But-- I can't worry about that. I can only compare/contrast players to other nominated players. So... Malone & Benedict look good, in the relevant context.
    Hope you weren't high on Mahovlich and/or Malone. They missed advancement by one and three points, respectively(!)
     
    Last edited: Feb 18, 2019
  6. Captain Bowie Registered User

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    Give me the cole's notes on why Firsov should go first this round. I'm assuming that's where a handful will have him, considering the comments the last few rounds.

    I don't think Hull or Kurri look out of place in the still remaining crop of scoring forwards either. Broda I will need a little more information on to comfortably compare to Durnan and Benedict.
     
  7. Batis Registered User

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    Here is an upgraded version of my preliminary discussion post about Firsov.

    One player who in my opinion was very underrated during the Wingers project is Anatoly Firsov. During the Non-NHL Europeans project Firsov was finally ranked in the tier where he belongs as he placed in between Kharlamov and Tretiak. In my opinion there is no doubt that Firsov belongs in the same tier as Kharlamov no matter which one of them one prefers. In this post I will give a overview of Firsov and his achiviements. In the coming posts I will go more into detail on some specific parts of his game and his achiviements.

    Soviet player of the year voting:

    Here is Firsovs voting record.

    Anatoly Firsov
    67/68: 137/153 = 0.895
    68/69: 68/165 = 0.412
    69/70: 10/204 = 0.049
    70/71: 131/204 = 0.642
    71/72: 17/180 = 0.094
    3-year: 0.650
    5-year: 0.418
    7-year: 0.299

    Considering that the Soviet player of the year award first was awarded during Firsovs 26-year old season his voting record really is exceptionally strong. This post here below is actually about Starshinov but it really shows how Firsov dominated the Soviet player of the year voting in the years leading up to the Summit Series.

    This is how Firsov does when it comes to peak Soviet player of the year voting shares among forwards.

    It should also be pointed out that the Soviet player of the year award had not yet been created during what arguably was Firsovs strongest season in 66/67. Had the voting been conducted that season I find it likely that Firsov would have rivaled Makarov for having the strongest 3-year average.

    International scoring:

    Firsovs scoring in major and minor international tournaments is very impressive and along with Makarov, Kharlamov and perhaps Maltsev he definitely belongs to the first tier in that regard.. Here you can get a look at how Firsov compares to Soviet and Czechoslovakian players there.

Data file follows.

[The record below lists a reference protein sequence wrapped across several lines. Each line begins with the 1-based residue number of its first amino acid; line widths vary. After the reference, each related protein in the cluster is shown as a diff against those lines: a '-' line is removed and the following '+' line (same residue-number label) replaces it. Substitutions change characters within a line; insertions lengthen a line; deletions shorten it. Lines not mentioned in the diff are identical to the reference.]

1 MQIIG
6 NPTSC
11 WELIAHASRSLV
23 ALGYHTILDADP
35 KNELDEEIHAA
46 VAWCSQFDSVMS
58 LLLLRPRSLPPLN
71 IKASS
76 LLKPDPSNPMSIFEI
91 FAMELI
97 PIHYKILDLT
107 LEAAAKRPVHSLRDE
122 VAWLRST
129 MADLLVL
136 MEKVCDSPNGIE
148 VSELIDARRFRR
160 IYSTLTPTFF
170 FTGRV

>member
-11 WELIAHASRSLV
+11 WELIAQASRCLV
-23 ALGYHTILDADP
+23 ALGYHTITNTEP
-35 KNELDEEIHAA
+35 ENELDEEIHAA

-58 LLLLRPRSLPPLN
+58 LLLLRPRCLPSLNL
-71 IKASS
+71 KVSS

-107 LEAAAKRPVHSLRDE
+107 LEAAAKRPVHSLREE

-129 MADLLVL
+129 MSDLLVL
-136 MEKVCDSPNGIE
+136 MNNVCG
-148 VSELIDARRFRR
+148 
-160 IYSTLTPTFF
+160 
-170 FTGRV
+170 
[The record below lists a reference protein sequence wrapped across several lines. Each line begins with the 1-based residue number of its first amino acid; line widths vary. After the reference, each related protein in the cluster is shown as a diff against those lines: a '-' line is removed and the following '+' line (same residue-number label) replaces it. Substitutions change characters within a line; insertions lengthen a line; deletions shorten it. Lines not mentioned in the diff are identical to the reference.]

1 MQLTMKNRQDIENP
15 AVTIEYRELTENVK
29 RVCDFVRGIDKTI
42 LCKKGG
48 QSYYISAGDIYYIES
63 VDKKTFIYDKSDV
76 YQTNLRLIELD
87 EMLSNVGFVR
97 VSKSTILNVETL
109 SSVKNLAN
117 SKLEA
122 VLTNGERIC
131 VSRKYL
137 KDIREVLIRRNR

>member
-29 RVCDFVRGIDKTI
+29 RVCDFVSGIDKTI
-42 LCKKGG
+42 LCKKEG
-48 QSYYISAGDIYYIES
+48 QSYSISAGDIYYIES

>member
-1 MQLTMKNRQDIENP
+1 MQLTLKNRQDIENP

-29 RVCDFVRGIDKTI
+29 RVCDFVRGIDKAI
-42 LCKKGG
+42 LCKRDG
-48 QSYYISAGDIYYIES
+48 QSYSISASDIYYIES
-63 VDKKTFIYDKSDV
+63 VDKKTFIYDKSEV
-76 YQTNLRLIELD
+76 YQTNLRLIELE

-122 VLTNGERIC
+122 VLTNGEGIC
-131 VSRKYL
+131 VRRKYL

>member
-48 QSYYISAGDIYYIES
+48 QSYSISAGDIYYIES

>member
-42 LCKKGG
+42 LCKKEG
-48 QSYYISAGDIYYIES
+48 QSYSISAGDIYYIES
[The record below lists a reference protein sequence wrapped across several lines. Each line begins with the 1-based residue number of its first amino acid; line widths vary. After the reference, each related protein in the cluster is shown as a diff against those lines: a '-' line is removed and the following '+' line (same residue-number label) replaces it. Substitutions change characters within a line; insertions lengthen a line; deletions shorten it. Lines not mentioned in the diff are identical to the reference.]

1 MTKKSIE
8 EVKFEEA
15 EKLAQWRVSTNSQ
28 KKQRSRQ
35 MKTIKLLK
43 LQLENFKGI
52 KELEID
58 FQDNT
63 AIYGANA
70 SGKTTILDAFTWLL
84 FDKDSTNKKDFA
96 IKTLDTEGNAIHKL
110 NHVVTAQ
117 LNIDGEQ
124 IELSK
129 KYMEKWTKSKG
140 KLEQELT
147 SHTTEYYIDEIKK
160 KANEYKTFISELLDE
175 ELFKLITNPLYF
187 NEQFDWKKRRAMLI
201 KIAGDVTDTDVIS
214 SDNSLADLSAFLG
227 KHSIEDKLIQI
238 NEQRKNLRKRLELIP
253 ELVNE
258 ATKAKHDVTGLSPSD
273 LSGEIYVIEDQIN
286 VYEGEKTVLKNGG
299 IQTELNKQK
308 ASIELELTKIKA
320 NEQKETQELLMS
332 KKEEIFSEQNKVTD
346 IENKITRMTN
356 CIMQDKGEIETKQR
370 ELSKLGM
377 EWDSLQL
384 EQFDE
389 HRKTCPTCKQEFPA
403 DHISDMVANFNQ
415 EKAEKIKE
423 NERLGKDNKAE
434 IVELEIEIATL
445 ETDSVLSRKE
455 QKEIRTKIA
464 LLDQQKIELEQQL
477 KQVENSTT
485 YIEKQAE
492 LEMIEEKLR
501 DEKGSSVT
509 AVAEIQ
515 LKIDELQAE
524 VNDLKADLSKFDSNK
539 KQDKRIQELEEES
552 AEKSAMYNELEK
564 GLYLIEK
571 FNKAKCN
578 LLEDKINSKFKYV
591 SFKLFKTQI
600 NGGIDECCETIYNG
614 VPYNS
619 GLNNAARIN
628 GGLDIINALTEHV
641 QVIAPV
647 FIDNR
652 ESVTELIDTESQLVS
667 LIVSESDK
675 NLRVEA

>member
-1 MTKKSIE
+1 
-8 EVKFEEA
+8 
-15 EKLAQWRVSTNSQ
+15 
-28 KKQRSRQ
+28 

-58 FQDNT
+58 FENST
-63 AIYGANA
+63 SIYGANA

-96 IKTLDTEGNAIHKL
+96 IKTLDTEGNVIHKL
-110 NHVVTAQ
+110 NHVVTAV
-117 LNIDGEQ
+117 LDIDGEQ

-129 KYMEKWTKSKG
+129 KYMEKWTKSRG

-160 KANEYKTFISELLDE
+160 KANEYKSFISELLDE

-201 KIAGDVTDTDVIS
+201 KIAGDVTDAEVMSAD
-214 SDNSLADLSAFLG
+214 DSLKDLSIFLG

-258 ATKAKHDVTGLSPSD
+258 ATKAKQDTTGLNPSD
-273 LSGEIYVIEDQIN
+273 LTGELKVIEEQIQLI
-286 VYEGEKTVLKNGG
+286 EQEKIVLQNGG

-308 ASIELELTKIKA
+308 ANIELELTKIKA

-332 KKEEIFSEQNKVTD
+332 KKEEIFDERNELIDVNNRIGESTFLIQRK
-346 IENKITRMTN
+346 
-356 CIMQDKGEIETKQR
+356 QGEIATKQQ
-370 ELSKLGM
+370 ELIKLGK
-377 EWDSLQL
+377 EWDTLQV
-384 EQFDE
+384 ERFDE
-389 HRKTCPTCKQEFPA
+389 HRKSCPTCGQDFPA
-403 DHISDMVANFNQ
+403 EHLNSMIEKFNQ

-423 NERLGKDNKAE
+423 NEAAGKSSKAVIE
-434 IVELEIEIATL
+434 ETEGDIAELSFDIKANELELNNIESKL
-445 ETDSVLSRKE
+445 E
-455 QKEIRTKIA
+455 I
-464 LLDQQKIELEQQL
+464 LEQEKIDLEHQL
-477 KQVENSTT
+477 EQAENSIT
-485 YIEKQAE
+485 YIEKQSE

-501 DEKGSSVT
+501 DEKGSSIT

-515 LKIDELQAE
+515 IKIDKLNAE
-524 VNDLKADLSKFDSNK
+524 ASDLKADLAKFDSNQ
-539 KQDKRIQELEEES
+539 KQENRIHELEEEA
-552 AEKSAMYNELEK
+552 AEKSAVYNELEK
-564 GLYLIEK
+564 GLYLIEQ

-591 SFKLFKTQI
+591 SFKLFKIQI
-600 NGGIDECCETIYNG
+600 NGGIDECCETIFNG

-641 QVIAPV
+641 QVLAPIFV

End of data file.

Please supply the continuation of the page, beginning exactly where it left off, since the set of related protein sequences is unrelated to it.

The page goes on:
Regular season scoring:

    While Firsovs regular season scoring is rather impressive as well it is clearly not on the same very high level as his international scoring. In the Twenty Years of Soviet Hockey thread Sturminator calculated Firsovs 7-year Vs2 score from the 60/61-69/70 time frame to be 96.7. These numbers included the very stingy assist records from the 60's Soviet League which were not part of the official scoring race which was decided by goals only up until the 70/71 season.

    One of Firsovs 7 strongest Vs2 scores came during the 72/73 season though were he had a score of 80. So if we include that into the numbers above we can see that Firsovs overall Soviet League 7-year Vs2 is 98.1. When we take into account how stingely awarded the assists were in the Soviet League in the 60's and that Firsov was a clearly superior playmaker than his main threat in the scoring race (Starshinov) during the late 60's I think that we can fairly assume that Firsovs 7-year Vs2 probably would have at least been somewhere in the 100-105 range had assists been awarded more often.

    Ability to prevent the opponents from scoring:

    To add to what I wrote above I would say that the main reason for Firsovs low goals against numbers is that he could tilt the ice so much in his teams favour with a combination of his ability to keep puck possession for his team and his ability to steal the puck back when his team did not have possession of it. Before someone brings up that Firsov never proved that he could do this against the best the NHL had to offer let us remember that Firsov in these 11 available games on youtube was in on less goals against than the Kharlamov-Petrov-Mikhailov line was in on even if they only played in 4 out of those 11 games. And that line very much showed that they could more than hold their own against the best the NHL had to offer.